Edited By: Lee G Anderson
823 pages, illustrations, tables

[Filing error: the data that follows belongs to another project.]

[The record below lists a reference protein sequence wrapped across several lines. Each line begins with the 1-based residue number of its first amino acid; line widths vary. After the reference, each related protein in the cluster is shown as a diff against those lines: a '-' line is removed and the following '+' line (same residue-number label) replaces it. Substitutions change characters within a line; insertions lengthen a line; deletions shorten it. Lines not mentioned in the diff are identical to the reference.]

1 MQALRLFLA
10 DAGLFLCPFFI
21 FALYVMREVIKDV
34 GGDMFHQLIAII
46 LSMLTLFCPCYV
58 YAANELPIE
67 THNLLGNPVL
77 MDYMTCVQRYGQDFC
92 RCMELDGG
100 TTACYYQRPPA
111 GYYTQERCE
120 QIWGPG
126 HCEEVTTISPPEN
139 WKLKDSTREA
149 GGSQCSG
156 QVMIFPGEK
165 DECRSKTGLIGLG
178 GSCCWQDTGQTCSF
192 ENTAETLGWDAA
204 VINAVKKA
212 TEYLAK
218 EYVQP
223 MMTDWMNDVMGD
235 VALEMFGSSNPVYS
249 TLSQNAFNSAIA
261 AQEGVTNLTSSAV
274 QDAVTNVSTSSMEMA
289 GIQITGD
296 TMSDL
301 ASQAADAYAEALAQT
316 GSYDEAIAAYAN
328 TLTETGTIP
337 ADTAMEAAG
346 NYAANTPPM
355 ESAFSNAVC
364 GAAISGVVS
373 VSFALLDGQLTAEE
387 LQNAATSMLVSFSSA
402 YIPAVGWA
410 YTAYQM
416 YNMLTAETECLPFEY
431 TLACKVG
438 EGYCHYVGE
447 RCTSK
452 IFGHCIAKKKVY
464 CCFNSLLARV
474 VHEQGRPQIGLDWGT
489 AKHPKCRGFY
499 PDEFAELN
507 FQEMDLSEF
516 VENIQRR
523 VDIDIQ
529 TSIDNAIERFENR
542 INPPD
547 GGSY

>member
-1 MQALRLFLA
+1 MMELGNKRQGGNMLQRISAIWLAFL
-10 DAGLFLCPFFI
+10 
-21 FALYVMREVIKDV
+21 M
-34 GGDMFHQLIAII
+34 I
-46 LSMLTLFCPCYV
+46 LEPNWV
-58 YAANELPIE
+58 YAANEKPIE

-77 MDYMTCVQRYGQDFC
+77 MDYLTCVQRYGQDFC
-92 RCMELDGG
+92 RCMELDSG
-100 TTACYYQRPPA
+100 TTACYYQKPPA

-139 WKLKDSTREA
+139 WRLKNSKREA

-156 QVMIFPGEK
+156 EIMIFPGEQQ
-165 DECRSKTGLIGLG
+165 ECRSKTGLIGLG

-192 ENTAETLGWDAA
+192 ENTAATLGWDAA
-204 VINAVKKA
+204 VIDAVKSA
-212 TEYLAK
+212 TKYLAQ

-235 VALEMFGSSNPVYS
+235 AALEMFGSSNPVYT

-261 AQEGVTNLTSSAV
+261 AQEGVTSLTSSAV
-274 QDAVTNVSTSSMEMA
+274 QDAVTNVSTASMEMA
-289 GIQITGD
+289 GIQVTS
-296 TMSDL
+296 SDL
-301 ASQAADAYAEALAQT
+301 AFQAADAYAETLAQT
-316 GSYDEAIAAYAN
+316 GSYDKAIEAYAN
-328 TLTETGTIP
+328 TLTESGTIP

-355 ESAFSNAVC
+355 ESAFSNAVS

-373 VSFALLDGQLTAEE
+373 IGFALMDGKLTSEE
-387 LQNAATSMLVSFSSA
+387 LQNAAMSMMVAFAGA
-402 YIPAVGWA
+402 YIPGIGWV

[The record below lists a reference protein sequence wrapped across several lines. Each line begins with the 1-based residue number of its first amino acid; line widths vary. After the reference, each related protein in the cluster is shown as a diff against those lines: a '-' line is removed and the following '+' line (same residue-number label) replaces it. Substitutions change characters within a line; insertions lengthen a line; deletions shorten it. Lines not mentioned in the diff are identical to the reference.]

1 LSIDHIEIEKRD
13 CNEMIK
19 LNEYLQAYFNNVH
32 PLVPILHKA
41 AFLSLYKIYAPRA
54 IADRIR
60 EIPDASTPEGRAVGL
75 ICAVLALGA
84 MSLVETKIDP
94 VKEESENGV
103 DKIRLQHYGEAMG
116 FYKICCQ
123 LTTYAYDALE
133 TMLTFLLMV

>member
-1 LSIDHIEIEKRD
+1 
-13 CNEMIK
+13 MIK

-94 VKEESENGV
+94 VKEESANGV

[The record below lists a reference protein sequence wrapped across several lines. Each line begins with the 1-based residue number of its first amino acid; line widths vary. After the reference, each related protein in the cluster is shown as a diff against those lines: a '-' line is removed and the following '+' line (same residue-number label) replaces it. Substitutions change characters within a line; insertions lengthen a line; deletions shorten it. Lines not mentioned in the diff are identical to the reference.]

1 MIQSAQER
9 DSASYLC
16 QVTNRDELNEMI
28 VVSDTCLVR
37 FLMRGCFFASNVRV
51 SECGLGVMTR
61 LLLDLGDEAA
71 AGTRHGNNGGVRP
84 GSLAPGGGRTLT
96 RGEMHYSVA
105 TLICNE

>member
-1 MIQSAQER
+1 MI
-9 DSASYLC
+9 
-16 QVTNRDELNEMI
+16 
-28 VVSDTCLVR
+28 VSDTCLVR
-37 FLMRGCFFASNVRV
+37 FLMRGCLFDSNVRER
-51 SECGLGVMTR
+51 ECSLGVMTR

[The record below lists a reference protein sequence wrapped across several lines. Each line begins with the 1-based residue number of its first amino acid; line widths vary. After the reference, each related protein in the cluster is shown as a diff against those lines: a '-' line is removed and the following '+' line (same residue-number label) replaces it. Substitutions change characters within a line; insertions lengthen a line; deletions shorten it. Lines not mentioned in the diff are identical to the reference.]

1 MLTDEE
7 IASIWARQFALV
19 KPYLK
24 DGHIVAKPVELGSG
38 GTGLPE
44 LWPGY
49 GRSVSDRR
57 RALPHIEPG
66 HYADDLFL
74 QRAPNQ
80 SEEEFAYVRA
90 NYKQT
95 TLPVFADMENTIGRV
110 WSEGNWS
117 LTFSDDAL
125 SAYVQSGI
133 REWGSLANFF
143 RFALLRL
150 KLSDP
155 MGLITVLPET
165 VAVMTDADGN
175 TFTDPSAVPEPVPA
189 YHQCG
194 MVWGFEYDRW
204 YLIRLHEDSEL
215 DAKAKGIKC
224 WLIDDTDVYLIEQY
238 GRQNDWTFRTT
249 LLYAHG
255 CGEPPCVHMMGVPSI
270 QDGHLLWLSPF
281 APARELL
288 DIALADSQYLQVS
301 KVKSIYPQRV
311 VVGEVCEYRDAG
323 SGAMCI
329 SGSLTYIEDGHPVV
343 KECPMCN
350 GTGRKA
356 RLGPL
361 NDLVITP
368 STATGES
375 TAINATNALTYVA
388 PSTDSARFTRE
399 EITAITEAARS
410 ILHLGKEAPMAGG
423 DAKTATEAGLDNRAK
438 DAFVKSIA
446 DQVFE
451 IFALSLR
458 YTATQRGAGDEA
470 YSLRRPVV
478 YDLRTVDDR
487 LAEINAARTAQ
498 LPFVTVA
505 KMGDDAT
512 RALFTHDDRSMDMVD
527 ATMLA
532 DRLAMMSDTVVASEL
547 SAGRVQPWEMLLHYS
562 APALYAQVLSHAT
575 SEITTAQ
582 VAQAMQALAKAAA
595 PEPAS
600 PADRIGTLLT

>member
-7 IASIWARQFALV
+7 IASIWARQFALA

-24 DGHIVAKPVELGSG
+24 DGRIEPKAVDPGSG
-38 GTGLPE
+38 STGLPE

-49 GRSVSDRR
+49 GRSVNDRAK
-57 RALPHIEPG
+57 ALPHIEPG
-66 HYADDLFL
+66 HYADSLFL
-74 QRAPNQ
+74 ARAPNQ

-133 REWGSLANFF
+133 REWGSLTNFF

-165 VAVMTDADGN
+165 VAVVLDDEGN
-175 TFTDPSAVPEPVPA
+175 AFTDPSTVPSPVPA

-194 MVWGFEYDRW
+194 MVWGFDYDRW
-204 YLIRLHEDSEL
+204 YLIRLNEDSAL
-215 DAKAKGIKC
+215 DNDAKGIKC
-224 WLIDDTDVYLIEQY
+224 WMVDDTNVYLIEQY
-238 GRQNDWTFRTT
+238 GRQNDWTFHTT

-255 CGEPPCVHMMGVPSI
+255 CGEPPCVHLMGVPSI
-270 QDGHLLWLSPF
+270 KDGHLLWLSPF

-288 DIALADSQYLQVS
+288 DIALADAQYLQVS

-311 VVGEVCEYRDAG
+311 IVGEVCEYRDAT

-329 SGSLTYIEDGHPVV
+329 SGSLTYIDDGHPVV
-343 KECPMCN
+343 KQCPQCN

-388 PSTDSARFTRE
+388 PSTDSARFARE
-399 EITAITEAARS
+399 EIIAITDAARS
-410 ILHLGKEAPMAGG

Fish stocks are living capital which, when combined with other inputs, are capable of producing food and recreational experiences on a potentially continuing basis. Using a standard welfare economics approach, economically efficient utilization of fish stocks requires obtaining the time path of harvest that will maximize the net present value of production taking into account the full opportunity cost of all inputs involved. For fisheries management purposes, it is imperative that the focus on the time path of harvest (an output measure) should not detract from the necessity of using the most efficient combinations of inputs to produce any level of output. Because both the net annual value of production and the recruitment, mortality and growth of individuals in fish stocks can depend upon where, when, how and at what size the fish of any one stock are captured, the determination of the optimal utilization paths can be an enormously difficult problem. It is made more demanding because the production functions and population dynamics are stochastic and not subject to complete specifications given existing knowledge. This collection of international research of fisheries economics offers a comprehensive source of contemporary research on key topics in the field as well as presenting the history of how the economic theory of fisheries exploitation has developed.
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